3. You Can’t Succeed if you Don’t Fail: Why Persistence Has Never Been a More Important
Virtually every session addressed how business leaders learn from failure, and how persistence is the most valuable personal trait that business leaders can embody. The most impactful stories came from successful leaders who have overcome social adversity such as leaders of West Ham United Football Club, BBC and Binc.
Baroness Karren Brady, CEO of West Ham United Football Club, spoke about the challenges and setbacks she encountered when in 1993, at the age of 23, she took over as Managing Director of the Birmingham City Football Club, when the sport had virtually no female leaders and was defined by a strong male-dominated culture and behavior. She eventually helped lead the sale of the business for £81.5 million, in 2009.
Carrie Gracie, BBC Presenter, spoke about the setbacks she encountered when she took up a protest within the BBC earlier this year on the matter of unequal pay for female employees. She provoked the public posting of salaries by the organization and helped illuminate a larger societal issue.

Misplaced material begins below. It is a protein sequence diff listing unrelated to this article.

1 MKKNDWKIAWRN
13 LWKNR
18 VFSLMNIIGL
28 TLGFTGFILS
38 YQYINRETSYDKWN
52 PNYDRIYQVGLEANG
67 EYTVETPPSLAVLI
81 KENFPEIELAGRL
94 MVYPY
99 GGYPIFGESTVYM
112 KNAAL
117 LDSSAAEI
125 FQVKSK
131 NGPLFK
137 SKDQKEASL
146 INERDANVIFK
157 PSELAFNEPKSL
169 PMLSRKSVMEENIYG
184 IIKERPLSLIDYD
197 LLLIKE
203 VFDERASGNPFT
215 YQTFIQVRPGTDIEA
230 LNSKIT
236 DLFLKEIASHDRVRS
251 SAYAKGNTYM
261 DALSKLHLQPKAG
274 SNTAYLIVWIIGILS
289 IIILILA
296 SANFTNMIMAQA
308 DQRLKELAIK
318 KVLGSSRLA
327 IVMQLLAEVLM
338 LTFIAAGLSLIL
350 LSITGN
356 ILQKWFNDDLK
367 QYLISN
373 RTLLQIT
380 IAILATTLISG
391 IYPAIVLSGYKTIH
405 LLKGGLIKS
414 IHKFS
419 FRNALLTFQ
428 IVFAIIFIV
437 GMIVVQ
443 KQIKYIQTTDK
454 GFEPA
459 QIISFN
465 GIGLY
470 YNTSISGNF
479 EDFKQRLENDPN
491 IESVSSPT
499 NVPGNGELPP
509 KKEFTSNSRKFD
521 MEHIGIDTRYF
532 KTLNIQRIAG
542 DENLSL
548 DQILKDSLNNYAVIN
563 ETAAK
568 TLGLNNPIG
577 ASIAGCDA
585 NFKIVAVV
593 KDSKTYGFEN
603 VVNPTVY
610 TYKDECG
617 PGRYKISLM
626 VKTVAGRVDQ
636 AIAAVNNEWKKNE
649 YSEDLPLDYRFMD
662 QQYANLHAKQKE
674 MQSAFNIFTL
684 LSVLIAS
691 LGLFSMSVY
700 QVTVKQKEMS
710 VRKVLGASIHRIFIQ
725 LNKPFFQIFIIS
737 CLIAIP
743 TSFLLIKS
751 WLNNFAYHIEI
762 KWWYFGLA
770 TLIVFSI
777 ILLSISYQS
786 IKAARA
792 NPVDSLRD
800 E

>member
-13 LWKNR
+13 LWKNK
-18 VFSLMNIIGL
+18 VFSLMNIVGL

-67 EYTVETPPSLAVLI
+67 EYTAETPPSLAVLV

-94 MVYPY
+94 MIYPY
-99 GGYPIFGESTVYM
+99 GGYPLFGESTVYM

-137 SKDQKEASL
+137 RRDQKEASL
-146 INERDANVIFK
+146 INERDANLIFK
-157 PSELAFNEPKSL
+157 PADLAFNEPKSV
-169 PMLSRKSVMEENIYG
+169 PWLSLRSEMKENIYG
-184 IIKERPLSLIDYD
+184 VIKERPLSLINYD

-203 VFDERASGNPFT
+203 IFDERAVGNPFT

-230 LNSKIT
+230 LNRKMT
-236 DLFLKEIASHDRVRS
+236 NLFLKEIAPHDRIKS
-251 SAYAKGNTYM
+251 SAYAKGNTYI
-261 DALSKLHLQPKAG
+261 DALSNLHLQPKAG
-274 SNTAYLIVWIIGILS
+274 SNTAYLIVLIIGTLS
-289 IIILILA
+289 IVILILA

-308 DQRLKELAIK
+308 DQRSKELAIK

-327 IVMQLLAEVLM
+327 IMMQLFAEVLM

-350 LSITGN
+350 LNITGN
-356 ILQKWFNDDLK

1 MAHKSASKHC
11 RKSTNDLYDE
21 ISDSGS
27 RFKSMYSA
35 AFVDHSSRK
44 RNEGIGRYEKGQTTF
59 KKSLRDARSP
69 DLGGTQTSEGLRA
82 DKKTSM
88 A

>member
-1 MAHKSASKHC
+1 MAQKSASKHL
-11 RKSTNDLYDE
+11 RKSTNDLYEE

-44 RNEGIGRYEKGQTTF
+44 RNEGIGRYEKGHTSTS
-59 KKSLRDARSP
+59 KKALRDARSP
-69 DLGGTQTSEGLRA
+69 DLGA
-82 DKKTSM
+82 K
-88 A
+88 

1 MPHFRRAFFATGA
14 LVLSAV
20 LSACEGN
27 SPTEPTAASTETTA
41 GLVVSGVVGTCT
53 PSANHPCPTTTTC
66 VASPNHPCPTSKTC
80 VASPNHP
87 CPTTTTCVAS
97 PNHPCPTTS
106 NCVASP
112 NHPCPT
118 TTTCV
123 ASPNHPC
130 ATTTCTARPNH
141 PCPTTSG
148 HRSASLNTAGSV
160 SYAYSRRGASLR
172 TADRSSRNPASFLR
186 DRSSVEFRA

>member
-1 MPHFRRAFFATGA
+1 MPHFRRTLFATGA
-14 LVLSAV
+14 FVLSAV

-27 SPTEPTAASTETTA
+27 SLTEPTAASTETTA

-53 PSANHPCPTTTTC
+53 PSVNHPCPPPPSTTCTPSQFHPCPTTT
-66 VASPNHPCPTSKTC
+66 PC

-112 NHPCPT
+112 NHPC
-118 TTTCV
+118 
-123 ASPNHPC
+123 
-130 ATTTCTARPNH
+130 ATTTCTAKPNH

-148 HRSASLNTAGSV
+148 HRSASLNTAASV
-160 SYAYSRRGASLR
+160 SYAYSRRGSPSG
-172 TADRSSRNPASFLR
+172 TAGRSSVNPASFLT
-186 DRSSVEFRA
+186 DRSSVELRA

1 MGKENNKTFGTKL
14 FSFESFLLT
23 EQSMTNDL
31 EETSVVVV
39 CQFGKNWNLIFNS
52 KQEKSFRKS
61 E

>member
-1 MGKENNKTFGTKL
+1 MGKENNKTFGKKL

Dr. Caroline Casey, founder of Binc, an organization that advocates for people with disabilities, spoke about her years-long challenges to overcome a personal disability to create an organization on inclusive business to build an equal society for the 1 billion people in the world with a disability. To date, Binc has worked with over 450 companies and more than 500,000 business leaders to collect 1,200 case studies on the topic. Dr. Casey is leading a movement, taking a setback that affects billions worldwide and advocating change.
What was particularly inspiring about these presentations were the demonstrated leadership qualities and grit it takes to make a difference when faced with adversity. Businesses increasingly must find opportunities to learn from examples of setback, and should reward and embrace challenges and even failure.
The Open House was a terrific opportunity to learn from a diverse set of brilliant global leaders from across the UK and to better understand the drivers of successful British economic and social impact and how they translate globally. We look forward to engaging in IoD’s future events.